12.2 Ghosts

What is a ghost for these theories? A ghost mode is a propagating degree of freedom with a kinetic term in the action with opposite sign. In order to see if a ghost is propagating on a given background, one needs to expand the action at second order around the background in terms of the perturbation fields. After integrating out all auxiliary fields, one is left with a minimal number of gauge-invariant fields ⃗ ϕ. These are not unique, as we can always perform a field redefinition (e.g., a field rotation). However, no matter which fields are used, we typically need – for non-singular Lagrangians – to define the kinetic operator, the operator which in the Lagrangian appears as ˙⃗t ˙⃗ ℒ = ϕ A ϕ + ... [186Jump To The Next Citation Point185Jump To The Next Citation Point]. Then the sign of the eigenvalues of the matrix A defines whether a mode is a ghost or not. A negative eigenvalue would correspond to a ghost particle. On a FLRW background the matrix A will be in general time-dependent and so does the sign of the eigenvalues. Therefore one should make sure that the extra scalar modes introduced for these theories do not possess wrong signs in the kinetic term at any time during the evolution of the Universe, at least up to today.

An overall sign in the Lagrangian does not affect the classical equations of motion. However, at the quantum level, if we want to preserve causality by keeping the optical theorem to be valid, then the ghost can be interpreted as a particle which propagates with negative energy, as already stated above. In other words, in special relativity, the ghost would have a four-momentum (E ,⃗p ) g g with E < 0 g. However it would still be a timelike particle as 2 2 E g − ⃗pg > 0, whether Eg is negative or not. The problem arises when this particle is coupled to some other normal particle, because in this case the process 0 = Eg + E1 + E2 + ... with Eg < 0 can be allowed. This means in general that for such a theory one would expect the pair creation of ghost and normal particles out of the vacuum. Notice that the energy is still conserved, but the energy is pumped out of the ghost particle.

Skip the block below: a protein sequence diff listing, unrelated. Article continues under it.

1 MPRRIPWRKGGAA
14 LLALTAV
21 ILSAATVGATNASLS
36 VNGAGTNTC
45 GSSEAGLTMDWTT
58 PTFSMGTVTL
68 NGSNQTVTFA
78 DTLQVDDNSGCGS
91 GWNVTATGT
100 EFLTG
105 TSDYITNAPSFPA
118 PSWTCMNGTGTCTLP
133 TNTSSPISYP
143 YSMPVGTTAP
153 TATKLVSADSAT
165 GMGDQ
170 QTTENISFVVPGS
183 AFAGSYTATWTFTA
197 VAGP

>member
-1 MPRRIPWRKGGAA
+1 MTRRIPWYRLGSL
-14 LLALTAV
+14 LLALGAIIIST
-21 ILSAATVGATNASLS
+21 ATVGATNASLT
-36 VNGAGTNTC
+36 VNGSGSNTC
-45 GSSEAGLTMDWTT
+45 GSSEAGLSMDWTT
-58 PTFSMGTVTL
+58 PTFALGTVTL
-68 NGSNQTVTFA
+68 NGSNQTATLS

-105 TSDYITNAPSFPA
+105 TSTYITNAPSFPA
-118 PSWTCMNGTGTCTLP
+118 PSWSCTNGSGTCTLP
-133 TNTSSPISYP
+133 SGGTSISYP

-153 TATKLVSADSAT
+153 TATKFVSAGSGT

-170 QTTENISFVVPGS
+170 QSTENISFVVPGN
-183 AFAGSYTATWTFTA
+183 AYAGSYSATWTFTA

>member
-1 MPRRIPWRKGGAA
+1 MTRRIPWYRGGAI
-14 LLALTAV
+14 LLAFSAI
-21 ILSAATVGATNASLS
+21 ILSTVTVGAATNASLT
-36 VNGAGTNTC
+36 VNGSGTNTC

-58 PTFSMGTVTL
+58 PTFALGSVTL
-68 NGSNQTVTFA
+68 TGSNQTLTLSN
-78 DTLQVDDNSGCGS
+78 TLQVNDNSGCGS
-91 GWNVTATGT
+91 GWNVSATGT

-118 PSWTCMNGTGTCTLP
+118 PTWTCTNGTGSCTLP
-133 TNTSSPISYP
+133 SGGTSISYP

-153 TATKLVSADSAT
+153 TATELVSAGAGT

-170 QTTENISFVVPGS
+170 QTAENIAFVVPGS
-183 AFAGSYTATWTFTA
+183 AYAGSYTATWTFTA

Since all the particles are coupled at least to gravity, one would think that out of the vacuum particles could be created via the decay of a couple of gravitons emitted in the vacuum into ghosts and non-ghosts particles. This process does lead to an infinite contribution unless one introduces a cutoff for the theory [145161], for which one can set observational constraints.

We have already seen that, for metric f (R) gravity, the kinetic operator in the FLRW background reduces to Qs given in Eq. (7.60View Equation) with the perturbed action (7.80View Equation). Since the sign of Qs is determined by F, one needs to impose F > 0 in order to avoid the propagation of a ghost mode.


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